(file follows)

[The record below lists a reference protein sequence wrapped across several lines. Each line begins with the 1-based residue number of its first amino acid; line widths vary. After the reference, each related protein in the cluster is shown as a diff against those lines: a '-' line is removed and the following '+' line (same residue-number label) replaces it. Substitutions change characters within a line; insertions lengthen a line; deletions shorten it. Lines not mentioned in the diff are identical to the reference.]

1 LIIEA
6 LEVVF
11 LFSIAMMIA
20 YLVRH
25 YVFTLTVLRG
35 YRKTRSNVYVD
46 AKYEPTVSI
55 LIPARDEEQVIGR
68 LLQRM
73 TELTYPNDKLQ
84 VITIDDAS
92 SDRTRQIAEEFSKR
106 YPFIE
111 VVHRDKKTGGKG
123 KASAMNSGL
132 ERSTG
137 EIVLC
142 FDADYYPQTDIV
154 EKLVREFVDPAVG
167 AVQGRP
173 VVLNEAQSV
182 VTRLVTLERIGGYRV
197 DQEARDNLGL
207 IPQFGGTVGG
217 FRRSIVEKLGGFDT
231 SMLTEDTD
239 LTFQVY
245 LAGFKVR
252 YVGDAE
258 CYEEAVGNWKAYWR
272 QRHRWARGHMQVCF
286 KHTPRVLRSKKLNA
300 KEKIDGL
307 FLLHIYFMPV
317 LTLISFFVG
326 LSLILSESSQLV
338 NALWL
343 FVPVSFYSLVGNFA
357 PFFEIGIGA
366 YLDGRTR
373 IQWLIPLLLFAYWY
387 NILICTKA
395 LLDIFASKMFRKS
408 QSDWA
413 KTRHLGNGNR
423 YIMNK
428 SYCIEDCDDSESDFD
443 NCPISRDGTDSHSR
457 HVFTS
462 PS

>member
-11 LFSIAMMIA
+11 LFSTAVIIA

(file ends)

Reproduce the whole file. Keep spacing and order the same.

[The record below lists a reference protein sequence wrapped across several lines. Each line begins with the 1-based residue number of its first amino acid; line widths vary. After the reference, each related protein in the cluster is shown as a diff against those lines: a '-' line is removed and the following '+' line (same residue-number label) replaces it. Substitutions change characters within a line; insertions lengthen a line; deletions shorten it. Lines not mentioned in the diff are identical to the reference.]

1 LIIEA
6 LEVVF
11 LFSIAMMIA
20 YLVRH
25 YVFTLTVLRG
35 YRKTRSNVYVD
46 AKYEPTVSI
55 LIPARDEEQVIGR
68 LLQRM
73 TELTYPNDKLQ
84 VITIDDAS
92 SDRTRQIAEEFSKR
106 YPFIE
111 VVHRDKKTGGKG
123 KASAMNSGL
132 ERSTG
137 EIVLC
142 FDADYYPQTDIV
154 EKLVREFVDPAVG
167 AVQGRP
173 VVLNEAQSV
182 VTRLVTLERIGGYRV
197 DQEARDNLGL
207 IPQFGGTVGG
217 FRRSIVEKLGGFDT
231 SMLTEDTD
239 LTFQVY
245 LAGFKVR
252 YVGDAE
258 CYEEAVGNWKAYWR
272 QRHRWARGHMQVCF
286 KHTPRVLRSKKLNA
300 KEKIDGL
307 FLLHIYFMPV
317 LTLISFFVG
326 LSLILSESSQLV
338 NALWL
343 FVPVSFYSLVGNFA
357 PFFEIGIGA
366 YLDGRTR
373 IQWLIPLLLFAYWY
387 NILICTKA
395 LLDIFASKMFRKS
408 QSDWA
413 KTRHLGNGNR
423 YIMNK
428 SYCIEDCDDSESDFD
443 NCPISRDGTDSHSR
457 HVFTS
462 PS

>member
-11 LFSIAMMIA
+11 LFSTAVIIA